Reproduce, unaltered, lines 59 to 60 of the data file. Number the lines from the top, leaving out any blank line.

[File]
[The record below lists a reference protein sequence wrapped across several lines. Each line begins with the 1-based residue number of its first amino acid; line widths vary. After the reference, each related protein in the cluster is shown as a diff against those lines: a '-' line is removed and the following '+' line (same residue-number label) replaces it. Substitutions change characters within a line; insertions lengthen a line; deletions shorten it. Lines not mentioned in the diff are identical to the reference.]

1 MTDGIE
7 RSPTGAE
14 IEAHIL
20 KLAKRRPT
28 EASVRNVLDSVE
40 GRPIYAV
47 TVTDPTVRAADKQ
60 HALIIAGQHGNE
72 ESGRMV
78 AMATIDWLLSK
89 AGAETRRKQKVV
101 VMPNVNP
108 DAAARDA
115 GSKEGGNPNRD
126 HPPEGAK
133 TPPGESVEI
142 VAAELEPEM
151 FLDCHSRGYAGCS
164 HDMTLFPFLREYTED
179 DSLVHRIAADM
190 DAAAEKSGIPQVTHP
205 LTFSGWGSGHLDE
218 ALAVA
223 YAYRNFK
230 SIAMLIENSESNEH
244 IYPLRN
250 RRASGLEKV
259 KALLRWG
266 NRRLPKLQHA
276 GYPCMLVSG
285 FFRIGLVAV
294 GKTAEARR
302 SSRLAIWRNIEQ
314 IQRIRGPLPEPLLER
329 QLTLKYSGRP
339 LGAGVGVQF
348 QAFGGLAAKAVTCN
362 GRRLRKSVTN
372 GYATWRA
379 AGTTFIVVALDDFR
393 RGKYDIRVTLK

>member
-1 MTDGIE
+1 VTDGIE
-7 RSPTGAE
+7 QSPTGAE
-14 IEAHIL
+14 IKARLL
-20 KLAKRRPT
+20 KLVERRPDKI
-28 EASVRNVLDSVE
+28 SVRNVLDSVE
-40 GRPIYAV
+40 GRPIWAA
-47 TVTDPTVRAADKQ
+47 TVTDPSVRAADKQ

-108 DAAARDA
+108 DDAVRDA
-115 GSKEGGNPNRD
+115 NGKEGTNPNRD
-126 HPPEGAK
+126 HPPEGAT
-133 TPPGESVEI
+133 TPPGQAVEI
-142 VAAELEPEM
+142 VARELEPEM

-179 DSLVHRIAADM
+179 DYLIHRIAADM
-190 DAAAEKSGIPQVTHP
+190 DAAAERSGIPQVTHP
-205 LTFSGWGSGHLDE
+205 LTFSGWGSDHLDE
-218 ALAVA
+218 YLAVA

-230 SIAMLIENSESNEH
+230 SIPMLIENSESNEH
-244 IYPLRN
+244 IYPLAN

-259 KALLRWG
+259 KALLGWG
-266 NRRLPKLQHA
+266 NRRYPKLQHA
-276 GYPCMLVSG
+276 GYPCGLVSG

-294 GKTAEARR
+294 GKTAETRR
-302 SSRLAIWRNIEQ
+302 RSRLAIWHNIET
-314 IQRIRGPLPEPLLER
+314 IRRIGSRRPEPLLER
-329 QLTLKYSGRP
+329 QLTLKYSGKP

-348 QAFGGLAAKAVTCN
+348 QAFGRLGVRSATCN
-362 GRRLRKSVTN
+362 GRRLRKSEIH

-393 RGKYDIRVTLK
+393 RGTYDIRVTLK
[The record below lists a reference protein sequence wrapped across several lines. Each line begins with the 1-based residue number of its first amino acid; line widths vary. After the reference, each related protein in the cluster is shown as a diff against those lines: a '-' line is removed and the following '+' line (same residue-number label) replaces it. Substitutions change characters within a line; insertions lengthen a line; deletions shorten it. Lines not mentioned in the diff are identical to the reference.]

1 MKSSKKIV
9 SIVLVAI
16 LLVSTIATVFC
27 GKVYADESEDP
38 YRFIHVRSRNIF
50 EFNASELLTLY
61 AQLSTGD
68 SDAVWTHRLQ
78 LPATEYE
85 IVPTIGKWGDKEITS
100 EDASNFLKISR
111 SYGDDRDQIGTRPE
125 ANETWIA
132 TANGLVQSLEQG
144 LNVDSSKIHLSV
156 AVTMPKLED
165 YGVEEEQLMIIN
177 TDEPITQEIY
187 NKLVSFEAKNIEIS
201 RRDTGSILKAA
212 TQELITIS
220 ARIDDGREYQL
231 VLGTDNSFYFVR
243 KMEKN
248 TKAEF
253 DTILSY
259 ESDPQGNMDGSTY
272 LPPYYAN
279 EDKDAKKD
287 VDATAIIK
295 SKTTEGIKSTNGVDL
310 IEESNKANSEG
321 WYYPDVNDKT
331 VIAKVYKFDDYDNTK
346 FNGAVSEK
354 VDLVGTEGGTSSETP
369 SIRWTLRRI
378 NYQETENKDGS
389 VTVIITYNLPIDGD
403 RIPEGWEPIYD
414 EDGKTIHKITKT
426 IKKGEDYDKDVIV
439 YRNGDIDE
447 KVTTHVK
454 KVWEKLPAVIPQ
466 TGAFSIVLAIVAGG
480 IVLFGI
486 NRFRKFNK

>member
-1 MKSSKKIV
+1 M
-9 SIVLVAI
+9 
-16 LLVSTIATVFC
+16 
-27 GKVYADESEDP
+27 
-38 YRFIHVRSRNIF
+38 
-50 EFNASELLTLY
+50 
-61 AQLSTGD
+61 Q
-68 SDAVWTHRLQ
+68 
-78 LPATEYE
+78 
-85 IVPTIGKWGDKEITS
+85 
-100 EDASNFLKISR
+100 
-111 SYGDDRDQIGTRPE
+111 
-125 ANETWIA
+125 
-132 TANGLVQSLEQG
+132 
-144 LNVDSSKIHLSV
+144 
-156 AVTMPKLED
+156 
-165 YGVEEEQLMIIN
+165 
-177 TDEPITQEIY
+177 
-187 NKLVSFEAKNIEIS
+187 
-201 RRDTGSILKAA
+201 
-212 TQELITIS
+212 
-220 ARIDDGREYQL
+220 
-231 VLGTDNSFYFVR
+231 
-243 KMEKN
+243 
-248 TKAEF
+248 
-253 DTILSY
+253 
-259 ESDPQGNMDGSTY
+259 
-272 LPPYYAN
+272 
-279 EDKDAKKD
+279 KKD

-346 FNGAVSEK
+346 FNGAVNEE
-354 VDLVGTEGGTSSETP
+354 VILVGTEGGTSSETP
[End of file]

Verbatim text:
+108 DDAVRDA
-115 GSKEGGNPNRD